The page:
School Of Music Needs $

Series Of Concert To Fund programmes


IN its major push to raise much-needed funds to finance its music programmes, the St. Lucia School of Music (SLSM) is staging several benefit concerts aimed at giving the public some of the world’s best sounds.

The music school held its second such concert on February 27 at Golden Palm Event Centre at Rodney Heights. Patrons were treated to an evening of Brazilian music and the artiste featured that evening was Brazilian composer/arranger/recording artiste, Wagner Trinidade, who currently teaches classes in guitar at the Saint Lucia School of Music. Other musicians for the evening were Shayne Ross, Lorena Guillen, Alejandro Rutty, Richard Payne, Fernando Martinez Lopez, Anderson Charles and Keitje Greaves.

Trinidade, an acclaimed musician, gave patrons an elegant blend of original compositions based on Brazilian music styles such as Frevo, Baiāo and Maracatú as well as standards of the bossa nova and samba.

Richard Payne, Executive Director, St. Lucia School of Music, told The VOICE that the prime location of the venue gives SLSM the opportunity to achieve its targets. Since the first concert featuring Argentine tango music was held last November, Payne said the school needed to build on that musical momentum.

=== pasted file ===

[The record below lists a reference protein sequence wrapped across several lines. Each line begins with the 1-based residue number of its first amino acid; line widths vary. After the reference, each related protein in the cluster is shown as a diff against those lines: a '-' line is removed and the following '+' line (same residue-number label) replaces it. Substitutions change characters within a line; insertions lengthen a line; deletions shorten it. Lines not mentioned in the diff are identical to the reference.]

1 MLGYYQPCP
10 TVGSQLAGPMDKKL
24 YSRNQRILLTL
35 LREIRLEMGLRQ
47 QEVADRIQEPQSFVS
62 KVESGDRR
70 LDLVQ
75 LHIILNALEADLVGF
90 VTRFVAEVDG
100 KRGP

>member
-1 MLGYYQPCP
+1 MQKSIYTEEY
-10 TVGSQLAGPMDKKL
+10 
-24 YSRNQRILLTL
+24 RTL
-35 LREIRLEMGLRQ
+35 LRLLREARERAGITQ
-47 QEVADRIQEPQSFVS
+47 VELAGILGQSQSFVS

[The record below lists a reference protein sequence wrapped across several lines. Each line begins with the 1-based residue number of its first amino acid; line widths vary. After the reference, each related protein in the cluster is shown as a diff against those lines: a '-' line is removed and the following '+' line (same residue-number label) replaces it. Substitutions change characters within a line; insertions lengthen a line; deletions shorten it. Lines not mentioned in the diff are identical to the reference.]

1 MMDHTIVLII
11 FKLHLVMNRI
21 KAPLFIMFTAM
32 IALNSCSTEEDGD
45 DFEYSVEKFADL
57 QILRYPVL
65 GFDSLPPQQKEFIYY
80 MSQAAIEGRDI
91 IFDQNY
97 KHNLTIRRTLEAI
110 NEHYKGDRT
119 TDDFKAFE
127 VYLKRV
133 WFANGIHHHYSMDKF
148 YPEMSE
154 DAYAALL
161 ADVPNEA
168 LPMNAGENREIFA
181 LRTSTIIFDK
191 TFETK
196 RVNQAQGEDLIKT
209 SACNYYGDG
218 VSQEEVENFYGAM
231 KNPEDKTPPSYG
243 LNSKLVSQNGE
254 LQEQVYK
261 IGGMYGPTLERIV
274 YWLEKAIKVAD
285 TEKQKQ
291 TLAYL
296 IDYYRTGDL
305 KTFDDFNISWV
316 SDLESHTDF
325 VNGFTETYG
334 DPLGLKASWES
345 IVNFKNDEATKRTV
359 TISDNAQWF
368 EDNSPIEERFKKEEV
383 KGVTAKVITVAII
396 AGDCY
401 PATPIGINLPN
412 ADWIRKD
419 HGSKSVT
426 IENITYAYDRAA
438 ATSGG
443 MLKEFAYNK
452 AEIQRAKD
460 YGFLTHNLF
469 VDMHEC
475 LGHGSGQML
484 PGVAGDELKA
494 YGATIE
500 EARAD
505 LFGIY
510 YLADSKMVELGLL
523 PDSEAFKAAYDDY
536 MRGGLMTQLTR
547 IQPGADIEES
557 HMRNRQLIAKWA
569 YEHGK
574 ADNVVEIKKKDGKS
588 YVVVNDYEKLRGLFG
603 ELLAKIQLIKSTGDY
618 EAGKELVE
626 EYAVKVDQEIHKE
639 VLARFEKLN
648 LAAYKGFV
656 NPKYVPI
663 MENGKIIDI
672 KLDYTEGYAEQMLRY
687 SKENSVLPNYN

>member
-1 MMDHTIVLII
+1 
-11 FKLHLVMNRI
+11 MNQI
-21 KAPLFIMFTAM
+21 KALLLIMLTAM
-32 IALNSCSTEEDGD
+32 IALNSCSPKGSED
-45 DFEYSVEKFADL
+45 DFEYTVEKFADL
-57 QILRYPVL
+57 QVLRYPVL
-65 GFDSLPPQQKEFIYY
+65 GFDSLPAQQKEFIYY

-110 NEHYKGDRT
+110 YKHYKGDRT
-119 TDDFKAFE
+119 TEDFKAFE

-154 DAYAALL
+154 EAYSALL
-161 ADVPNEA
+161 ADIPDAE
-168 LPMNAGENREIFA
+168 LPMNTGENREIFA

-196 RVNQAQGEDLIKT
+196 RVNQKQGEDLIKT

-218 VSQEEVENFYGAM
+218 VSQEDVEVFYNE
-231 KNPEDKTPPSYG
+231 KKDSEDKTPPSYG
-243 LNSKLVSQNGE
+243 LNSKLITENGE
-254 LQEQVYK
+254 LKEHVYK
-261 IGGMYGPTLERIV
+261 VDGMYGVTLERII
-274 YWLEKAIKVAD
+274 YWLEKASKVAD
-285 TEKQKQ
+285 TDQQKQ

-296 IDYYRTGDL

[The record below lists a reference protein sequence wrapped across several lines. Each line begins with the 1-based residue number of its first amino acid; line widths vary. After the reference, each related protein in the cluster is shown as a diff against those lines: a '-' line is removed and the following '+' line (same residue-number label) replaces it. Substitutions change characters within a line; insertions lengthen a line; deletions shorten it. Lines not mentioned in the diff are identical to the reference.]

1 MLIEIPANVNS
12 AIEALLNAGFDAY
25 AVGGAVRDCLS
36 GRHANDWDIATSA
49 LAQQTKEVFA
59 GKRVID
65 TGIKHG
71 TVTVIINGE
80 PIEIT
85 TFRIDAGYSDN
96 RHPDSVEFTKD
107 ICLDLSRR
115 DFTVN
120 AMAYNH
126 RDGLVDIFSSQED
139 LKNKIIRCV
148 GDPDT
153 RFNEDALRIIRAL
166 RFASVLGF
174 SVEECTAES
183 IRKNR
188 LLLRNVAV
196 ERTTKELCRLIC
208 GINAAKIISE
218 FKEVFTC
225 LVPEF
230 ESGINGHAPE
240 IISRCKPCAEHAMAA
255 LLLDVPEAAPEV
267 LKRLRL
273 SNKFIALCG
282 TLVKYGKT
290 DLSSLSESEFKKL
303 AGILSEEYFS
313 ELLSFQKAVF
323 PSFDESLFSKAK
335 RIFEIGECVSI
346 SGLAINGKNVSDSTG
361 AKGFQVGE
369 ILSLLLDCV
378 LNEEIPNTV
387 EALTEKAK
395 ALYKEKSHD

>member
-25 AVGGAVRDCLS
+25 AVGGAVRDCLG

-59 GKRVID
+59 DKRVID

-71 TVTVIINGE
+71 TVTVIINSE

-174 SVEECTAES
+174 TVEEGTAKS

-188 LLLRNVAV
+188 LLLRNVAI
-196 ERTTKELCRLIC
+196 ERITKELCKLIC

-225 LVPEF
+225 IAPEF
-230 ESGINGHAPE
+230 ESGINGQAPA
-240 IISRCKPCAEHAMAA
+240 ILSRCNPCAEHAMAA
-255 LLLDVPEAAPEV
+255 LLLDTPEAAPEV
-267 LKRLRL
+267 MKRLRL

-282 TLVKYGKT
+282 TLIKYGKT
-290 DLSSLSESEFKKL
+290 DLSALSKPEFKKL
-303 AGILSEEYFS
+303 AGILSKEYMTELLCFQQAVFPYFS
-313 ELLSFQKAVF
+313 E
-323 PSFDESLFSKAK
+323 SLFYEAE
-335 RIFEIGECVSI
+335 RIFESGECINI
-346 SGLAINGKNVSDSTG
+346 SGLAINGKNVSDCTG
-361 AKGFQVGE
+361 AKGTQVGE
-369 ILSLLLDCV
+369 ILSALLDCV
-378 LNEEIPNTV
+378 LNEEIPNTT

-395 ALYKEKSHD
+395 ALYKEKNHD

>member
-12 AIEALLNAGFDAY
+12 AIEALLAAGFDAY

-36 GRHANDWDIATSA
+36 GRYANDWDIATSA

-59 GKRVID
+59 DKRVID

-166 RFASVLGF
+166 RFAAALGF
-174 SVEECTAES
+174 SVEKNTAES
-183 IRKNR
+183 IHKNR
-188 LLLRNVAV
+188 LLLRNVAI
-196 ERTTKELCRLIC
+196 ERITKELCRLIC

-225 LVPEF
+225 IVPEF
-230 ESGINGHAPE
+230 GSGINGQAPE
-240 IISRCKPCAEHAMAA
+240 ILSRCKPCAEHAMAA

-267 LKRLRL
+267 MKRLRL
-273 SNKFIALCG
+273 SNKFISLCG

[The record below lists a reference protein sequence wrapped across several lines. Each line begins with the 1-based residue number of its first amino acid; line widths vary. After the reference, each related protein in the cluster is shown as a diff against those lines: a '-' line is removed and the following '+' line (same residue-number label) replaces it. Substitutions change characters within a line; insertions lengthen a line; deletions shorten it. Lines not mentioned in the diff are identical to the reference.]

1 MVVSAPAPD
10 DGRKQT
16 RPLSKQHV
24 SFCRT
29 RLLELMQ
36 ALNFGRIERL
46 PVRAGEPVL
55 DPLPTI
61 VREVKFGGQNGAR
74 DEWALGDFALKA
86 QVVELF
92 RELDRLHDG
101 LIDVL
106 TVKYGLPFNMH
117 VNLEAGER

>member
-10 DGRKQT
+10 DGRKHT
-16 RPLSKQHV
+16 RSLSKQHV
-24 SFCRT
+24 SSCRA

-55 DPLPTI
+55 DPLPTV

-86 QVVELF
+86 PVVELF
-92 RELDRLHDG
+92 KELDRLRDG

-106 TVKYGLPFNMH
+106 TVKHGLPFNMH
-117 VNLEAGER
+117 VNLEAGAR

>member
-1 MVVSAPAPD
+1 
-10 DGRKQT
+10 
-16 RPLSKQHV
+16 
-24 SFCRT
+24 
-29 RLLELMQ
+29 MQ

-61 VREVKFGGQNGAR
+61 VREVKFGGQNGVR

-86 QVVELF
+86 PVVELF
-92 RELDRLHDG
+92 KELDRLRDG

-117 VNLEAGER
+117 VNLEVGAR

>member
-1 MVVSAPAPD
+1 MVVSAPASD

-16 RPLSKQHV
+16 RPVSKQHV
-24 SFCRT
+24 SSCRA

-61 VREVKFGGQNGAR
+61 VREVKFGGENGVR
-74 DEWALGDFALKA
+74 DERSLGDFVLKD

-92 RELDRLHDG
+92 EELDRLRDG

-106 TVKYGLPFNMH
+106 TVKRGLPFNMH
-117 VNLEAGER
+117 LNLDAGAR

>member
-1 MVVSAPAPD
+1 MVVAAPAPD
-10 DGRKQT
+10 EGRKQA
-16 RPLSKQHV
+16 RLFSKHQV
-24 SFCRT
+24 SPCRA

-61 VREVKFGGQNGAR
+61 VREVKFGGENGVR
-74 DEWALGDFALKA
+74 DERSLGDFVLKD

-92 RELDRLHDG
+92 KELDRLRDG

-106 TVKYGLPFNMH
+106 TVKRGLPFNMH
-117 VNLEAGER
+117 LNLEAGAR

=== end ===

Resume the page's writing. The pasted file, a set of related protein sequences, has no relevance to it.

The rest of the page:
“Basically, we’re trying to enhance our education offerings by allowing our students to see high-quality performances as well as to raise much-needed funds for the school, particularly to support our social outreach programmes,” Payne said.

Payne said many of the school’s music programmes have received major cuts in funding. He said groups such the Marchand Youth Orchestra are facing an uncertain future right now, adding that the Marchand Youth Orchestra has inspired the creation of many such programmes.

“They have demonstrated the power of music as a vehicle for social change. The third aim of these concerts is to make some contributions to enhancing the cultural landscape by offering performances from all over the world by inviting our friends from those countries to do benefit concerts,” Payne explained.

Over the years, SLSM’s faculty has been comprised of musicians from Argentina, Brazil, Cuba, Argentina, United States, United Kingdom, Georgia (formerly a part of the Soviet Union), among others. Payne sees this as a plus since it gives the students first-hand experience of being taught by and performing alongside internationally-renowned musicians.

“I think it’s the first time in the school’s history that there are great music educators who are also great performers,” Payne said. “So we felt the need to use these teachers to not only inspire our students but also give them the opportunity to be on that stage. However, those students have to work very hard to be on that stage.”

Payne described the venue as “small and intimate”, adding that so far all of the concerts have practically sold out which, he said, demonstrates the public’s very high interest in entertainment alternatives.

The music school hopes to stage one concert either each month or every two months being keen on giving audiences a very diverse range and mix of music. The next concert will be an evening of Mozart, while the subsequent concert will be an evening of traditional jazz.